Due to the inherent uncertainty of determining the fair value of investments that do not have a readily available market value, the fair value of the Company’s investments may fluctuate from period to period. Because of the inherent uncertainty of valuation, these estimated values may differ significantly from the values that would have been reported had a ready market for the investments existed, and it is reasonably possible that the difference could be material.

In addition, changes in the market environment and other events that may occur over the life of the investments may cause the realized gains or losses on investments to be different from the net change in unrealized appreciation or depreciation currently reflected in the consolidated financial statements as of December 31, 2014 and 2013.

US GAAP establishes a hierarchical disclosure framework which ranks the level of observability of market price inputs used in measuring investments at fair value. The observability of inputs is impacted by a number of factors, including the type of investment and the characteristics specific to the investment and state of the marketplace, including the existence and transparency of transactions between market participants. Investments with readily available quoted prices or for which fair value can be measured from quoted prices in active markets generally have a higher degree of market price observability and a lesser degree of judgment applied in determining fair value.

Investments measured and reported at fair value are classified and disclosed based on the observability of inputs used in determination of fair values, as follows:

 

    Level I—inputs to the valuation methodology are quoted prices available in active markets for identical investments as of the reporting date. The types of financial instruments in Level I generally include unrestricted securities, including equities and derivatives, listed in active markets. The Company does not adjust the quoted price for these investments, even in situations where the Company holds a large position and a sale could reasonably impact the quoted price.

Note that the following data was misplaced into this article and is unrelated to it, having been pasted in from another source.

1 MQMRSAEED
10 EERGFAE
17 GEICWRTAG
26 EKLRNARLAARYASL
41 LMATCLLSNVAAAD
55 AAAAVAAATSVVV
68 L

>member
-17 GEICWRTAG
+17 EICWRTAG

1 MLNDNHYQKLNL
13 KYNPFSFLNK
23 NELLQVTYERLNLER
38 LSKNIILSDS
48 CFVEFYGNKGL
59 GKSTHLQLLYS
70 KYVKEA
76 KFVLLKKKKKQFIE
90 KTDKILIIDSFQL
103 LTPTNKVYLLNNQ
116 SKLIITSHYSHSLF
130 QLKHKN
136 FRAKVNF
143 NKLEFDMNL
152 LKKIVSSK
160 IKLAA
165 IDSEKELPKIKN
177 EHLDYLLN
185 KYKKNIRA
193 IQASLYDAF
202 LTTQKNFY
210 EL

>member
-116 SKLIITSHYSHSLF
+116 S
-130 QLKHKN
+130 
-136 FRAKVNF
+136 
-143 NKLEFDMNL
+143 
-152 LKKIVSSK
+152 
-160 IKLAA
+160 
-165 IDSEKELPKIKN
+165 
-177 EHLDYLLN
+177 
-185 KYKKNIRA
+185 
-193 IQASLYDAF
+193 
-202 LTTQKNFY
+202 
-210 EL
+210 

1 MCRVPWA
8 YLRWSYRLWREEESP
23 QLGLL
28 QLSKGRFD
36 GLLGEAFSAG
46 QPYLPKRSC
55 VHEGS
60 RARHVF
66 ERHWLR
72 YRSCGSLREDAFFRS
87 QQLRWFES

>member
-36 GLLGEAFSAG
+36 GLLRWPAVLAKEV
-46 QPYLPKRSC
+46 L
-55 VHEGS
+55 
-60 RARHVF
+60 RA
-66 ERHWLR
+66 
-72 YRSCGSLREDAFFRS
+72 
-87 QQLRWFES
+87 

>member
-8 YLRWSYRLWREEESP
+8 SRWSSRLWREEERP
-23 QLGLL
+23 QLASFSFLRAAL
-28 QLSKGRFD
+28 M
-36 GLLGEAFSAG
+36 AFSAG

Level II—inputs to the valuation methodology are either directly or indirectly observable as of the reporting date and are those other than quoted prices in active markets. The type of financial instruments in this category generally includes less liquid and restricted securities listed in active markets, securities traded in other than active markets, government and agency securities, and certain over-the-counter derivatives where the fair value is based on observable inputs.

 

    Level III—inputs to the valuation methodology are unobservable and significant to overall fair value measurement. The inputs into the determination of fair value require significant management judgment or estimation. Financial instruments that are in this category generally include investments in privately-held entities, collateralized loan obligations, and certain over-the-counter derivatives where the fair value is based on unobservable inputs.

In certain cases, the inputs used to measure fair value may fall into different levels of the fair value hierarchy. In such cases, an investment’s level within the fair value hierarchy is based on the lowest level of input that is significant to the overall fair value measurement. The Investment Adviser’s assessment of the significance of a particular input to the fair value measurement in its entirety requires judgment, and considers factors specific to the investment.

 

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Transfers between levels, if any, are recognized at the beginning of the year in which the transfers occur. For the years ended December 31, 2014 and 2013, there were no transfers between levels.

The following tables summarize the Company’s investments measured at fair value on a recurring basis by the above fair value hierarchy levels as of December 31, 2014 and 2013:

 

     December 31, 2014  
     Level I      Level II      Level III      Total  

Assets

           

First Lien Debt

   $ —        $ 9,575      $ 505,212       $ 514,787   

Second Lien Debt

     —           —           107,874         107,874   

Structured Finance Obligations

     —           —           76,001         76,001   
  

 

 

    

 

 

    

 

 

    

 

 

 

Total

$ —      $ 9,575   $ 689,087    $ 698,662   
  

 

 

    

 

 

    

 

 

    

 

 

 

 

     December 31, 2013  
     Level I      Level II      Level III      Total  

Assets

           

First Lien Debt

   $ —        $ —        $ 141,676       $ 141,676   

Second Lien Debt

     —           —           39,767         39,767   

Structured Finance Obligations

     —           —           31,364         31,364   
  

 

 

    

 

 

    

 

 

    

 

 

 

Total

$ —      $ —      $ 212,807    $ 212,807   
  

 

 

    

 

 

    

 

 

    

 

 

 

The changes in the Company’s investments at fair value for which the Company has used Level III inputs to determine fair value and net change in unrealized appreciation (depreciation) included in earnings for Level III investments still held are as follows:

 

     Financial Assets  
     For the year ended December 31, 2014  
     First Lien
Debt
     Second
Lien Debt
     Structured
Finance